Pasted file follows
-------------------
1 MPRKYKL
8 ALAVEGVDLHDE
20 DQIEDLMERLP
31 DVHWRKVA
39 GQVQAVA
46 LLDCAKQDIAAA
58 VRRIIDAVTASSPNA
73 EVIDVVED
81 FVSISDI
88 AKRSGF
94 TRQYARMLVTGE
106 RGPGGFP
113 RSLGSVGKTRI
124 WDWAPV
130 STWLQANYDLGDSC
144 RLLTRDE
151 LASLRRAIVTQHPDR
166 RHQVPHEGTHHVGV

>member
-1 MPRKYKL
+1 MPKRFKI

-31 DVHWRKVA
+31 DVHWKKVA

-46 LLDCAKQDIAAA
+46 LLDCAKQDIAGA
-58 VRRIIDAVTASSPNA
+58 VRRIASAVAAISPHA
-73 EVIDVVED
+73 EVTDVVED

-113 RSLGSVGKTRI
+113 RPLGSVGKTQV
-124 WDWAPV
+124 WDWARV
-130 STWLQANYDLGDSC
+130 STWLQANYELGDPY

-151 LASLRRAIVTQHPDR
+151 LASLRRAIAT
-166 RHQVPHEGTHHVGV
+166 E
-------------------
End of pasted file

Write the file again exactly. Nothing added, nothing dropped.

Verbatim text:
1 MPRKYKL
8 ALAVEGVDLHDE
20 DQIEDLMERLP
31 DVHWRKVA
39 GQVQAVA
46 LLDCAKQDIAAA
58 VRRIIDAVTASSPNA
73 EVIDVVED
81 FVSISDI
88 AKRSGF
94 TRQYARMLVTGE
106 RGPGGFP
113 RSLGSVGKTRI
124 WDWAPV
130 STWLQANYDLGDSC
144 RLLTRDE
151 LASLRRAIVTQHPDR
166 RHQVPHEGTHHVGV

>member
-1 MPRKYKL
+1 MPKRFKI

-31 DVHWRKVA
+31 DVHWKKVA

-46 LLDCAKQDIAAA
+46 LLDCAKQDIAGA
-58 VRRIIDAVTASSPNA
+58 VRRIASAVAAISPHA
-73 EVIDVVED
+73 EVTDVVED

-113 RSLGSVGKTRI
+113 RPLGSVGKTQV
-124 WDWAPV
+124 WDWARV
-130 STWLQANYDLGDSC
+130 STWLQANYELGDPY

-151 LASLRRAIVTQHPDR
+151 LASLRRAIAT
-166 RHQVPHEGTHHVGV
+166 E